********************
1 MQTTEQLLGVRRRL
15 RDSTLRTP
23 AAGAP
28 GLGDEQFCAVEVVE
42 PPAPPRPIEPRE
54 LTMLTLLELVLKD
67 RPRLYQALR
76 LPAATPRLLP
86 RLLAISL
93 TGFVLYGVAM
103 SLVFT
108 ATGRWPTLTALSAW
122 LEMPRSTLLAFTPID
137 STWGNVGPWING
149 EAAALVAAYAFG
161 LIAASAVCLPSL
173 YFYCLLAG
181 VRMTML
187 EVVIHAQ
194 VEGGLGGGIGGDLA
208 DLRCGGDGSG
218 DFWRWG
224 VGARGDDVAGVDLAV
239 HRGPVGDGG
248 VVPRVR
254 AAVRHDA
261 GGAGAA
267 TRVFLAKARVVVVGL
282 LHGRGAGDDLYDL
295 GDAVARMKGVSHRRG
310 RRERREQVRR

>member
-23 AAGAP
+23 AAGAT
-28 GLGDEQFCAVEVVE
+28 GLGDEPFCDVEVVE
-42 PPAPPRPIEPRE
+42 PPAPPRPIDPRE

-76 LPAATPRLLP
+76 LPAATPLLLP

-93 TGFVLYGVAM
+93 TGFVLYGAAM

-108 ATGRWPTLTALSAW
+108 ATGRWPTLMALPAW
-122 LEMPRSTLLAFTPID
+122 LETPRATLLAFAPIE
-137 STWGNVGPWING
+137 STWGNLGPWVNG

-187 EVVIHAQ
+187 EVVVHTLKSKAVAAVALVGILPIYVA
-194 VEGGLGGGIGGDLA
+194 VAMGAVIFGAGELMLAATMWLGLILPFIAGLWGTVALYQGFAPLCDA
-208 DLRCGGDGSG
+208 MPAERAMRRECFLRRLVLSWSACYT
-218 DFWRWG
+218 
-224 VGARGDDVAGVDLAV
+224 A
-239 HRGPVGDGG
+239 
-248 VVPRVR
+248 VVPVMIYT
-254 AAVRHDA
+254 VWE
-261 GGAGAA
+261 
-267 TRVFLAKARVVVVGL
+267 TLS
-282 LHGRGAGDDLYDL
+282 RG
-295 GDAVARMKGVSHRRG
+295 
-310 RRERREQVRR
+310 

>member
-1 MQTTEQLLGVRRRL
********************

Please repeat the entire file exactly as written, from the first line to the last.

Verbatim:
1 MQTTEQLLGVRRRL
15 RDSTLRTP
23 AAGAP
28 GLGDEQFCAVEVVE
42 PPAPPRPIEPRE
54 LTMLTLLELVLKD
67 RPRLYQALR
76 LPAATPRLLP
86 RLLAISL
93 TGFVLYGVAM
103 SLVFT
108 ATGRWPTLTALSAW
122 LEMPRSTLLAFTPID
137 STWGNVGPWING
149 EAAALVAAYAFG
161 LIAASAVCLPSL
173 YFYCLLAG
181 VRMTML
187 EVVIHAQ
194 VEGGLGGGIGGDLA
208 DLRCGGDGSG
218 DFWRWG
224 VGARGDDVAGVDLAV
239 HRGPVGDGG
248 VVPRVR
254 AAVRHDA
261 GGAGAA
267 TRVFLAKARVVVVGL
282 LHGRGAGDDLYDL
295 GDAVARMKGVSHRRG
310 RRERREQVRR

>member
-23 AAGAP
+23 AAGAT
-28 GLGDEQFCAVEVVE
+28 GLGDEPFCDVEVVE
-42 PPAPPRPIEPRE
+42 PPAPPRPIDPRE

-76 LPAATPRLLP
+76 LPAATPLLLP

-93 TGFVLYGVAM
+93 TGFVLYGAAM

-108 ATGRWPTLTALSAW
+108 ATGRWPTLMALPAW
-122 LEMPRSTLLAFTPID
+122 LETPRATLLAFAPIE
-137 STWGNVGPWING
+137 STWGNLGPWVNG

-187 EVVIHAQ
+187 EVVVHTLKSKAVAAVALVGILPIYVA
-194 VEGGLGGGIGGDLA
+194 VAMGAVIFGAGELMLAATMWLGLILPFIAGLWGTVALYQGFAPLCDA
-208 DLRCGGDGSG
+208 MPAERAMRRECFLRRLVLSWSACYT
-218 DFWRWG
+218 
-224 VGARGDDVAGVDLAV
+224 A
-239 HRGPVGDGG
+239 
-248 VVPRVR
+248 VVPVMIYT
-254 AAVRHDA
+254 VWE
-261 GGAGAA
+261 
-267 TRVFLAKARVVVVGL
+267 TLS
-282 LHGRGAGDDLYDL
+282 RG
-295 GDAVARMKGVSHRRG
+295 
-310 RRERREQVRR
+310 

>member
-1 MQTTEQLLGVRRRL